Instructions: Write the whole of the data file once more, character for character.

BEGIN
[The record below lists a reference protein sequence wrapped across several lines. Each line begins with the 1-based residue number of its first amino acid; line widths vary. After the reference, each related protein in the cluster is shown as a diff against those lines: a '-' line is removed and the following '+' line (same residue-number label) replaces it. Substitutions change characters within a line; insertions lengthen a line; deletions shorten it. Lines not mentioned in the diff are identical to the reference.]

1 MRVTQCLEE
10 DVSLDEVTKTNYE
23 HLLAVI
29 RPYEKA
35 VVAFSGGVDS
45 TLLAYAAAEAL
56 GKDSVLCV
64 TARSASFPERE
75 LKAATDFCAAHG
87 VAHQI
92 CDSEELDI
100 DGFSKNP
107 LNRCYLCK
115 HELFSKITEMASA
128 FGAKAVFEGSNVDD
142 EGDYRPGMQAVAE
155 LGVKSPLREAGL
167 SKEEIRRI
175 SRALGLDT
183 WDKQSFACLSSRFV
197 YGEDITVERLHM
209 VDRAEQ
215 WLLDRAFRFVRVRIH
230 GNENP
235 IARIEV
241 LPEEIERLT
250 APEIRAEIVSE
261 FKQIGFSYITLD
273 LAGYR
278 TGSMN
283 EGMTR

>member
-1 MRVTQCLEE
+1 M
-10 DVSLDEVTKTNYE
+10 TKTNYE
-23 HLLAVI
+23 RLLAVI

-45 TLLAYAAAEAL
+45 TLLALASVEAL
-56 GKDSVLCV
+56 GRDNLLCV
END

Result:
[The record below lists a reference protein sequence wrapped across several lines. Each line begins with the 1-based residue number of its first amino acid; line widths vary. After the reference, each related protein in the cluster is shown as a diff against those lines: a '-' line is removed and the following '+' line (same residue-number label) replaces it. Substitutions change characters within a line; insertions lengthen a line; deletions shorten it. Lines not mentioned in the diff are identical to the reference.]

1 MRVTQCLEE
10 DVSLDEVTKTNYE
23 HLLAVI
29 RPYEKA
35 VVAFSGGVDS
45 TLLAYAAAEAL
56 GKDSVLCV
64 TARSASFPERE
75 LKAATDFCAAHG
87 VAHQI
92 CDSEELDI
100 DGFSKNP
107 LNRCYLCK
115 HELFSKITEMASA
128 FGAKAVFEGSNVDD
142 EGDYRPGMQAVAE
155 LGVKSPLREAGL
167 SKEEIRRI
175 SRALGLDT
183 WDKQSFACLSSRFV
197 YGEDITVERLHM
209 VDRAEQ
215 WLLDRAFRFVRVRIH
230 GNENP
235 IARIEV
241 LPEEIERLT
250 APEIRAEIVSE
261 FKQIGFSYITLD
273 LAGYR
278 TGSMN
283 EGMTR

>member
-1 MRVTQCLEE
+1 M
-10 DVSLDEVTKTNYE
+10 TKTNYE
-23 HLLAVI
+23 RLLAVI

-45 TLLAYAAAEAL
+45 TLLALASVEAL
-56 GKDSVLCV
+56 GRDNLLCV